Ehrenreich’s book explains and describes the condition of the working poor in the United States. To write this book the author who is a well-known journalist at the New York Times decides to experience being a low-wage worker for a few months. She gives up her middle class life to become and live as a working poor. This was not to be a social experiment that was to recreate a poverty social scenario, but it was , in fact, to see if she could maintain a lifestyle working low wage paying jobs the way 4 million women were about to experience it.
As an individual coming out of wealthy life, I think that it would be very hard for her to prove her point. I believe what Ehrenreich is trying to prove is that those certain workers wages should be raised and companies are able to do it. First off, employees that work these low-wage jobs donate all of their time, energy, and personal life to these jobs that consume all of their energy. “In every job, in every place I lived, the work absorbed all of my energy and much of my intellect. ” (Ehrenreich p 9).
This quote illustrates how difficult low-wage work really is and that it shouldn’t be looked down upon. Secondly, the money that they do earn is barely enough to support one person, imagine trying to support a whole family on $7. 25 an hour… Not going to happen! Now a days, necessities in life cost entirely too much for these low-wage workers to afford, and everybody has to spend money on themselves some time or another but their extra money is either going to doctor appointments or anything else unexpected life throws at you. What about benefits?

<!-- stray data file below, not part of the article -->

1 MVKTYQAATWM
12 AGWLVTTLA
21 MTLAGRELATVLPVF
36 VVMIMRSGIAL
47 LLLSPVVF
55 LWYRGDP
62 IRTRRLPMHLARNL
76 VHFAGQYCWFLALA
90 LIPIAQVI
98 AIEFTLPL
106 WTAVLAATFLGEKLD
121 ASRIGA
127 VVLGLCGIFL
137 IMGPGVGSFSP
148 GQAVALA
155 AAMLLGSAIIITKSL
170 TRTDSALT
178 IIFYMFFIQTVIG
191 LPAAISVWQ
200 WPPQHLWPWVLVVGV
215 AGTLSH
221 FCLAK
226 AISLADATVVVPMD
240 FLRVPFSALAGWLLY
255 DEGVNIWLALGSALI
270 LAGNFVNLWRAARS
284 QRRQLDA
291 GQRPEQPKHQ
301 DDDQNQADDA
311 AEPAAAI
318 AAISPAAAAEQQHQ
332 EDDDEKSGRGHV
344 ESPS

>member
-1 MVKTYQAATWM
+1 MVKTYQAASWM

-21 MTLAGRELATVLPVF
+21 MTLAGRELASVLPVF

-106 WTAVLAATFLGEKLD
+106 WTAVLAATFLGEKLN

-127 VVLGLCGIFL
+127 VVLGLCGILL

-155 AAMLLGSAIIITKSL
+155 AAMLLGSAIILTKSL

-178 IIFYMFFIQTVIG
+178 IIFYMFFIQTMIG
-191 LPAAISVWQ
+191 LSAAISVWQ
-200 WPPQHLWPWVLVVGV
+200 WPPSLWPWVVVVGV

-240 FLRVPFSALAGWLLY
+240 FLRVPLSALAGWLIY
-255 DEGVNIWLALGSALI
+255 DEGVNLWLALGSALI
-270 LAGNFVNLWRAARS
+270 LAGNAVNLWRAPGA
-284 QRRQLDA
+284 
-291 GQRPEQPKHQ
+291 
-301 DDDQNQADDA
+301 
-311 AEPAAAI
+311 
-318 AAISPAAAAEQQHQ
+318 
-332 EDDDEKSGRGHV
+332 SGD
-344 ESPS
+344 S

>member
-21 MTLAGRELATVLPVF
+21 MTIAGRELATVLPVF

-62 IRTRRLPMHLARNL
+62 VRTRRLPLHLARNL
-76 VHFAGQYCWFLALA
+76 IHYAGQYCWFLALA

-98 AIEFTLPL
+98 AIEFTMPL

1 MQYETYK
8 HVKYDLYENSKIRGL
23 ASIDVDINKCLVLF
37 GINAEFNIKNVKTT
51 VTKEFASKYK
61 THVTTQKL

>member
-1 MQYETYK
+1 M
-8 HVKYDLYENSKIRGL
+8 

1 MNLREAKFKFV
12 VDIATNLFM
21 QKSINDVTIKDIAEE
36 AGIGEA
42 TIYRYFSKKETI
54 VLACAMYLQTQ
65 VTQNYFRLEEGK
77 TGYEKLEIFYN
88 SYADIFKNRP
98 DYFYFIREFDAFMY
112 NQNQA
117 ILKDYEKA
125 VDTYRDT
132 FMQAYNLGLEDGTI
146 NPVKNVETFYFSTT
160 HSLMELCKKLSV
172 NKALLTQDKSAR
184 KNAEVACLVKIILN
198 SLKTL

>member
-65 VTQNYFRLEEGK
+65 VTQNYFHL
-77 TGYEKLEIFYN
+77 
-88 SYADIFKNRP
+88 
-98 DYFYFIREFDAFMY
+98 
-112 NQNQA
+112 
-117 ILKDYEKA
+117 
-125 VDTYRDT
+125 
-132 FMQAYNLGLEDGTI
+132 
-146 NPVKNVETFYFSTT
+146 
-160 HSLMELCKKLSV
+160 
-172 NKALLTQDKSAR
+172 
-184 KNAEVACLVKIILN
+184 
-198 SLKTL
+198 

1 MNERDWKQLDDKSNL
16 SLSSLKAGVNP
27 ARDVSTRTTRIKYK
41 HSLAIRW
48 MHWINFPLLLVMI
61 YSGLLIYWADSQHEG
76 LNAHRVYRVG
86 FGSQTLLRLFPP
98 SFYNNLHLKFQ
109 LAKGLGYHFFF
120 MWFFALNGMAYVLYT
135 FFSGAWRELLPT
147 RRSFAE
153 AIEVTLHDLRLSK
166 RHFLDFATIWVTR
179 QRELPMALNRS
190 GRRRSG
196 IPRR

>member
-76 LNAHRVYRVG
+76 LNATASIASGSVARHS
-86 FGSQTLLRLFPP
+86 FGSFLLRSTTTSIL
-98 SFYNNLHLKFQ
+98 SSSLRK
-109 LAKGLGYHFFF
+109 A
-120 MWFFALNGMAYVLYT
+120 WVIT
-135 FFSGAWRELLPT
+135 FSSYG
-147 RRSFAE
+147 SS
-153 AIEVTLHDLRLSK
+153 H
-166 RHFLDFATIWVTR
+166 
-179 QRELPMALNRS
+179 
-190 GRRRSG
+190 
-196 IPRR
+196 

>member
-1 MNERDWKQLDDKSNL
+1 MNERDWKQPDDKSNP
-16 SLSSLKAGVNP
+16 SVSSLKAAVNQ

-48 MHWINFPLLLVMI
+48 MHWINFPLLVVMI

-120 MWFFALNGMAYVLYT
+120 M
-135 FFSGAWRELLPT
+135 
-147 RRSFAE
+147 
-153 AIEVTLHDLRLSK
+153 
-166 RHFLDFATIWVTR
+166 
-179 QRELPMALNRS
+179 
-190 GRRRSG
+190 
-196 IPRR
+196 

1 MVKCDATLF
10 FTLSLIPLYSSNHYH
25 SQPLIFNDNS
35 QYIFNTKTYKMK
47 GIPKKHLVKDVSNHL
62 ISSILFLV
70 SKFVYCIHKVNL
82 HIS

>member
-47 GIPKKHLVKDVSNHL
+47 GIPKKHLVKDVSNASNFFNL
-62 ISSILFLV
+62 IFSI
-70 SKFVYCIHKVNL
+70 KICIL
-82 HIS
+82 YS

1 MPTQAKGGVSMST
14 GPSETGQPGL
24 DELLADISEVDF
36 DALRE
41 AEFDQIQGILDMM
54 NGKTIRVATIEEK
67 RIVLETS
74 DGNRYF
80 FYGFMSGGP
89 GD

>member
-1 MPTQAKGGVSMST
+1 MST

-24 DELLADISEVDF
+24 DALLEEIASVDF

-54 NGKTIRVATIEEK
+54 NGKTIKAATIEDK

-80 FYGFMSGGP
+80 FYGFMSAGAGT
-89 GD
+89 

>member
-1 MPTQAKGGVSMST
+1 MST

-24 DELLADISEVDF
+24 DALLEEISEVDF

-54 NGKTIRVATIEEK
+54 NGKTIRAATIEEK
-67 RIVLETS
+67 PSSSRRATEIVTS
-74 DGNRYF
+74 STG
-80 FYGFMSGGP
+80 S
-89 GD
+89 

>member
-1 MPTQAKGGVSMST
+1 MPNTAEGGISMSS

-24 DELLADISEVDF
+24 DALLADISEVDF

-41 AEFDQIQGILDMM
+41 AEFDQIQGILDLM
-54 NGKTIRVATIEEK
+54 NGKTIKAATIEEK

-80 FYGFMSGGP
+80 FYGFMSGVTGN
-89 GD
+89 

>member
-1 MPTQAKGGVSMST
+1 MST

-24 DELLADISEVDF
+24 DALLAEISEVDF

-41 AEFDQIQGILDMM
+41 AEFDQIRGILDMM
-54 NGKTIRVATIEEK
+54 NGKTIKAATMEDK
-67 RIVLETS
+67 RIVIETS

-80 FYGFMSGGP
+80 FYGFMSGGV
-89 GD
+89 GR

Oh yeah, these workers don’t get any benefits at all. That is why having Welfare reforms can really be useful to these workers and also can provide more jobs. However, many people who are on welfare have become so used to it, and instead of using the money and aid to stay alive while they look for a better job, they are sitting at home waiting by the mailbox for the next check to come in. In the meantime, many people are having more kids, because- more kids more welfare money. These women relish the thought of getting free money in the mail-for doing absolutely nothing.
Many argue that welfare is necessary for many families, and that it must not be cut. Some argue that it is giving starving families the boost they need to make it one more year. This is only partially true. Yes, we need welfare, but we also need to limit the amount of time a family can stay on it. By letting families stay on welfare for extended periods of time, we are only creating a lazy, dependent culture. People figure that the welfare check will come in the mail, so where's the motivation for going out and getting a job?
There isn't one! Looking at the state of low wage workers in America today, many are struggling to make ends meet and provide basic needs to themselves and their families. Legions of people work every day in America caring for children and the elderly, ensuring the security of public and commercial buildings, preparing and serving food in schools, restaurants and nursing homes, ringing up customer purchases, cleaning office buildings, hotels and homes, beautifying gardens, parks and lawns and more. These jobs, while essential, pay little.
Close to 60% of all jobs created since the bottom of the recession--and most of the jobs projected to be created in the next decade--are low-wage occupations like these. Workers often rely on food stamps, the earned income tax credit and other means-tested programs often threatened to be cut not because they don't work hard enough but because their earnings are pitifully low. And while these workers strive to save, it is plainly impossible for them to save enough to finance their retirement, or manage the ever-escalating cost of college for themselves or their children (The Atlantic Newspaper).http://www.theatlantic.com/business/archive/2013/01/america-needs-a-raise-the-case-for-a-higher-minimum-wage/266977/